One (1) “Original Post” addressing one of the three question choices. Minimum of 250 words. . Your Original Post must answer the question fully in all its parts and address possible objections to your ethical reasoning. You must also connect your Original Post to the course by having at least one full sentence quote and citation from one of the Required Readings of the week or the Case Study. The quote should be word for word and contained inside quotation marks and then followed by an inline citation. Once you quote something or even reword something you did not originally write then you need to have it in a reference section at the end of the post (again in MLA format). Please refer to the following resources for help on MLA citation.
MLA Citation: http://sites.umgc.edu/library/libhow/mla_tutorial.cfm
MLA Citation Examples: http://sites.umgc.edu/library/libhow/mla_examples.cfm
Please refer to the Discussion Guidelines and Grading Rubric for further guidance on how your discussions will be graded.
Do not cite or use internet sources other than those provided under the Readings and Learning Materials. In other words, use only the learning materials and links provided in this course.
Discussion questions labeled normative ethics will ask you to think about the practicality of the “rules” of the moral theory you are studying that week; questions labeled applied ethics will ask you to think about how to apply the moral theory in a contemporary dilemma; questions labeled meta-ethics will ask you to consider the meaning and significance of the principle ethical concepts. Choosing one kind of question one week, and another in another week will help you gain the ability to discuss ethics from a variety of perspectives.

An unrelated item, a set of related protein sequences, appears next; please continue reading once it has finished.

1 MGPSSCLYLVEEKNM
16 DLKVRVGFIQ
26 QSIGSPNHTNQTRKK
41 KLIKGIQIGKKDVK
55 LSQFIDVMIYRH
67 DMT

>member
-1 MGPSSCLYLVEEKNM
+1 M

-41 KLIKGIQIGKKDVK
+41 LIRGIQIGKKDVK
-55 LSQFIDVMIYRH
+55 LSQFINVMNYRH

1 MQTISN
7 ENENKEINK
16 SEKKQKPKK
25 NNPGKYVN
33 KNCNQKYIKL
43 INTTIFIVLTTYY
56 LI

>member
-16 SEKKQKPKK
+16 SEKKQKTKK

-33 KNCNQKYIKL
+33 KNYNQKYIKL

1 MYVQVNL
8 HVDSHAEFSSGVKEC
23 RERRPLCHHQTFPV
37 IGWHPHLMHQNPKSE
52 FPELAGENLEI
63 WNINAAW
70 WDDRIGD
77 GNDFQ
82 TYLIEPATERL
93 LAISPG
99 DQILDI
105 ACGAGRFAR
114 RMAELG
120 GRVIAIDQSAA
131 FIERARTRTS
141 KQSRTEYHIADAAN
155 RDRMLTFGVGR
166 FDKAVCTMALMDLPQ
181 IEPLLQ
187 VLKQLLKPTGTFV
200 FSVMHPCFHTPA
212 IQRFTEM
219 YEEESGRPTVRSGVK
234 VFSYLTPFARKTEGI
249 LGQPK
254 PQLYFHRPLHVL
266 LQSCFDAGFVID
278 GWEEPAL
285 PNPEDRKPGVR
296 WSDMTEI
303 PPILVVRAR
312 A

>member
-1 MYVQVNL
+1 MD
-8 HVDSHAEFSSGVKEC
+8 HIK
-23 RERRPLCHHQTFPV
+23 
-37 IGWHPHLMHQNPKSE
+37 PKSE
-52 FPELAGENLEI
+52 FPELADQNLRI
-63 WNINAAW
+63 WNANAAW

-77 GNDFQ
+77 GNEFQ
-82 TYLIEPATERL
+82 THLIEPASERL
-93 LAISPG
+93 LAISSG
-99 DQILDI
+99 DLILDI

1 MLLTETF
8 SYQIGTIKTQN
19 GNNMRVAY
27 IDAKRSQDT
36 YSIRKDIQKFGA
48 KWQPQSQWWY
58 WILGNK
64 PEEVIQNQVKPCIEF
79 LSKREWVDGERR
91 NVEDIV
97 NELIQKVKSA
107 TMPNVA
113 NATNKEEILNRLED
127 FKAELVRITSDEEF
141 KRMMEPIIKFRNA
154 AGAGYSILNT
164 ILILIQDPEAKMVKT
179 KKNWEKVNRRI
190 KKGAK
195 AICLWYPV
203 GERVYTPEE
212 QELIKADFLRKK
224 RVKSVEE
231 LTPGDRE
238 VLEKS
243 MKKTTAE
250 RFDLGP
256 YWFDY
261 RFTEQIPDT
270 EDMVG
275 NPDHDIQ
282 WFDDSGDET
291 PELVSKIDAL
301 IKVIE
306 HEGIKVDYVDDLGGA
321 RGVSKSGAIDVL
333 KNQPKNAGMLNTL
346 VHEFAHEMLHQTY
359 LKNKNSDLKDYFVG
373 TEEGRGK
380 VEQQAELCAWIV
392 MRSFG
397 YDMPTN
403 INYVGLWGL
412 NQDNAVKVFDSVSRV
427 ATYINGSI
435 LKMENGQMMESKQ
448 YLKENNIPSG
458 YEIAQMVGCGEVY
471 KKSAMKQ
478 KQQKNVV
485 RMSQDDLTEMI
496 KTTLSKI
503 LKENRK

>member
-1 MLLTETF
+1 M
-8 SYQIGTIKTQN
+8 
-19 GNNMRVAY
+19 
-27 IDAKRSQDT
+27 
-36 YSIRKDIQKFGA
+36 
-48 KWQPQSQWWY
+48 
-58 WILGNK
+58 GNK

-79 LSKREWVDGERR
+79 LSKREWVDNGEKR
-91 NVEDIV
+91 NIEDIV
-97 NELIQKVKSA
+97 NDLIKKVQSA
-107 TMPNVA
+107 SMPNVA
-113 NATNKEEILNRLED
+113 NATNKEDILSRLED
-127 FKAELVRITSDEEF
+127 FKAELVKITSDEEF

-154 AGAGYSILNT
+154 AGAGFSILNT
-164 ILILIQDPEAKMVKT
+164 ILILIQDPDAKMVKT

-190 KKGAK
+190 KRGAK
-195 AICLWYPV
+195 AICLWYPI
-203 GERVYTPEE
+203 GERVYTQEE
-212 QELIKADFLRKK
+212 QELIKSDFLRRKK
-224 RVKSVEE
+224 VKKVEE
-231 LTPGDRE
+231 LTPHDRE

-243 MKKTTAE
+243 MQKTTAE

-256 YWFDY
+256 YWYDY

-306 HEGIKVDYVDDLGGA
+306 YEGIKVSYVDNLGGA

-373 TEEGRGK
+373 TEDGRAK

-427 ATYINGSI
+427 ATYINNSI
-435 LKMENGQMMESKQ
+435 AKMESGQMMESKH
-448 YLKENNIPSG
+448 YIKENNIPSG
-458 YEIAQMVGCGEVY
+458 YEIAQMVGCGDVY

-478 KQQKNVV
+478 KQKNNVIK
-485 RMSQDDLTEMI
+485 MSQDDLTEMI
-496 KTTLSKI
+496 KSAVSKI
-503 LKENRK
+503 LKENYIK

DISCUSSION QUESTION CHOICE #1: Investigating Hinduism.
What does Sanātana Dharma mean to you? Compare the Hindu concept of Sanātana Dharma to at least two ethical theories you have learned in this course. Be sure to fully explain the basics of each. What makes it work as a normative ethical theory? What are its pitfalls in light of other ethical systems you have studied.
Dante Alighieri played a critical role in the literature world through his poem Divine Comedy that was written in the 14th century. The poem contains Inferno, Purgatorio, and Paradiso. The Inferno is a description of the nine circles of torment that are found on the earth. It depicts the realms of the people that have gone against the spiritual values and who, instead, have chosen bestial appetite, violence, or fraud and malice. The nine circles of hell are limbo, lust, gluttony, greed and wrath. Others are heresy, violence, fraud, and treachery. The purpose of this paper is to examine the Dante’s Inferno in the perspective of its portrayal of God’s image and the justification of hell.